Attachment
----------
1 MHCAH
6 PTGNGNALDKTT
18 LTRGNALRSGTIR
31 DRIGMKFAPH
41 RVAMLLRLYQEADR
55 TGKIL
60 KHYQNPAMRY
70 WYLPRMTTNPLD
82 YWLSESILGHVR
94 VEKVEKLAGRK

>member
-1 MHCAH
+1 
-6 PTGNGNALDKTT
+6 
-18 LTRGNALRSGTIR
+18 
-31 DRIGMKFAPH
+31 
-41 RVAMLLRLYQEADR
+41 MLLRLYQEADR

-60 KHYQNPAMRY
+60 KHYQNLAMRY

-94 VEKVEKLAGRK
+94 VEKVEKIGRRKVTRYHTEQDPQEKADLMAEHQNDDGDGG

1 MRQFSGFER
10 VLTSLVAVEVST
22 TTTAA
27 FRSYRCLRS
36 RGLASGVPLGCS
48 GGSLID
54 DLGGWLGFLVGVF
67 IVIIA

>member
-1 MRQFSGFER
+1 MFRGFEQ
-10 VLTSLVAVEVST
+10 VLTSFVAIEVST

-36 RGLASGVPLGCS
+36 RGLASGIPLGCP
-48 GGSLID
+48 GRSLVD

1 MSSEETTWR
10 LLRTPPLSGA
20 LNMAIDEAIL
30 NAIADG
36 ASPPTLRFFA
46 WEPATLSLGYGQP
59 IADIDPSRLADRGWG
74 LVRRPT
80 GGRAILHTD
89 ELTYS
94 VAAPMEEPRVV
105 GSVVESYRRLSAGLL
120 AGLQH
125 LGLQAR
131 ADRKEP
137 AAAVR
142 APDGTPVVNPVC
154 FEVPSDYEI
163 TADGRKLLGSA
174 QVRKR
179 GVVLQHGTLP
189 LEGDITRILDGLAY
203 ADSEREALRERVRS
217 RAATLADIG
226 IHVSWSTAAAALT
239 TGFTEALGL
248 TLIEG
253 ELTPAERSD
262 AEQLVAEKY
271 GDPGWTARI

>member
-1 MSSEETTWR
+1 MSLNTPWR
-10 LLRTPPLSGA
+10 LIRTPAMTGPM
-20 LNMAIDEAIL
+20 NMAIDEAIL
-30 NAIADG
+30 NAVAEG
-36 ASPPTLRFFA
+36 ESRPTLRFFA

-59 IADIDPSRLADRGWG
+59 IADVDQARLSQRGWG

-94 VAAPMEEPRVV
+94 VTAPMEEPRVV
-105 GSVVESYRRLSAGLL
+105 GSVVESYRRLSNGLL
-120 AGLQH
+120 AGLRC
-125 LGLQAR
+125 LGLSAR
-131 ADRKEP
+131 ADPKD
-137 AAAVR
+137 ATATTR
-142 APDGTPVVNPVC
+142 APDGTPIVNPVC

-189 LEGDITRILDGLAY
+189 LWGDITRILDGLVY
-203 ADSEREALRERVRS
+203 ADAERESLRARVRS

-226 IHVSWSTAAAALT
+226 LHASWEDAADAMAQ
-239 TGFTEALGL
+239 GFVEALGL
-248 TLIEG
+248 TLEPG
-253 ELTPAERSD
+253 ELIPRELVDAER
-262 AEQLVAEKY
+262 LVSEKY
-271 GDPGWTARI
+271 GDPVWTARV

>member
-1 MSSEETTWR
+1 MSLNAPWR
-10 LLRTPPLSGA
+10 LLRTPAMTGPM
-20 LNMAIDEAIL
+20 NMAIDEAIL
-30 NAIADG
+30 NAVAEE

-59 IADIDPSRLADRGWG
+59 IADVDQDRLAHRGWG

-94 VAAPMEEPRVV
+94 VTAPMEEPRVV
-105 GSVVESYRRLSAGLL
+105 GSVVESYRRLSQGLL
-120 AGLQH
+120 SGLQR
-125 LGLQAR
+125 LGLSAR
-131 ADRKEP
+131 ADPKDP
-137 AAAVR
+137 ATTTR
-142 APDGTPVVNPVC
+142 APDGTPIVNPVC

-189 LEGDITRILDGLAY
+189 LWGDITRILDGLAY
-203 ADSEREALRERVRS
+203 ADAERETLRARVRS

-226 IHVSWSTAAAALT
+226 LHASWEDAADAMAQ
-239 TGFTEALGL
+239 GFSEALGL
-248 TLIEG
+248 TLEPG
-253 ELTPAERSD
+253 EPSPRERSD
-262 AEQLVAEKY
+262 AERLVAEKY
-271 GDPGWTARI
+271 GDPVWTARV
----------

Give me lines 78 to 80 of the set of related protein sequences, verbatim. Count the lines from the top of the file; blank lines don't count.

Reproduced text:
-20 LNMAIDEAIL
+20 NMAIDEAIL
-30 NAIADG